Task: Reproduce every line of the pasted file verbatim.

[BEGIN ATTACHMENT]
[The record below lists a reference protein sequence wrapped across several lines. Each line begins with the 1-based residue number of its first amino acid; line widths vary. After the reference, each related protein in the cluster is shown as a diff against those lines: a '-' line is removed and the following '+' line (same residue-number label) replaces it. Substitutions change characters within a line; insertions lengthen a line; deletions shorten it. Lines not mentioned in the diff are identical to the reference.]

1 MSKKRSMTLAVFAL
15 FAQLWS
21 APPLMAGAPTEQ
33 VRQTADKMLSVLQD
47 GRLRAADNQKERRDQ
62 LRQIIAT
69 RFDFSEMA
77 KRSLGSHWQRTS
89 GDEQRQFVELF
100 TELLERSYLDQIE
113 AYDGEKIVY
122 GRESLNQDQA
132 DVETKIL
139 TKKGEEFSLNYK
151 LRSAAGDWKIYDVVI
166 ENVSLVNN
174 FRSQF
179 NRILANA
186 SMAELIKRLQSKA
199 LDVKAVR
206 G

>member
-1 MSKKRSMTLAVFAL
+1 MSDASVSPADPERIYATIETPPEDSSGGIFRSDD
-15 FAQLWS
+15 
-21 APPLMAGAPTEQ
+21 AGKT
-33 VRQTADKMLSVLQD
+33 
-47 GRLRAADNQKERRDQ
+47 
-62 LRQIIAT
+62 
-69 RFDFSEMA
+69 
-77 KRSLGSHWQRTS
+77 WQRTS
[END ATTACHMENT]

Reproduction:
[The record below lists a reference protein sequence wrapped across several lines. Each line begins with the 1-based residue number of its first amino acid; line widths vary. After the reference, each related protein in the cluster is shown as a diff against those lines: a '-' line is removed and the following '+' line (same residue-number label) replaces it. Substitutions change characters within a line; insertions lengthen a line; deletions shorten it. Lines not mentioned in the diff are identical to the reference.]

1 MSKKRSMTLAVFAL
15 FAQLWS
21 APPLMAGAPTEQ
33 VRQTADKMLSVLQD
47 GRLRAADNQKERRDQ
62 LRQIIAT
69 RFDFSEMA
77 KRSLGSHWQRTS
89 GDEQRQFVELF
100 TELLERSYLDQIE
113 AYDGEKIVY
122 GRESLNQDQA
132 DVETKIL
139 TKKGEEFSLNYK
151 LRSAAGDWKIYDVVI
166 ENVSLVNN
174 FRSQF
179 NRILANA
186 SMAELIKRLQSKA
199 LDVKAVR
206 G

>member
-1 MSKKRSMTLAVFAL
+1 MSDASVSPADPERIYATIETPPEDSSGGIFRSDD
-15 FAQLWS
+15 
-21 APPLMAGAPTEQ
+21 AGKT
-33 VRQTADKMLSVLQD
+33 
-47 GRLRAADNQKERRDQ
+47 
-62 LRQIIAT
+62 
-69 RFDFSEMA
+69 
-77 KRSLGSHWQRTS
+77 WQRTS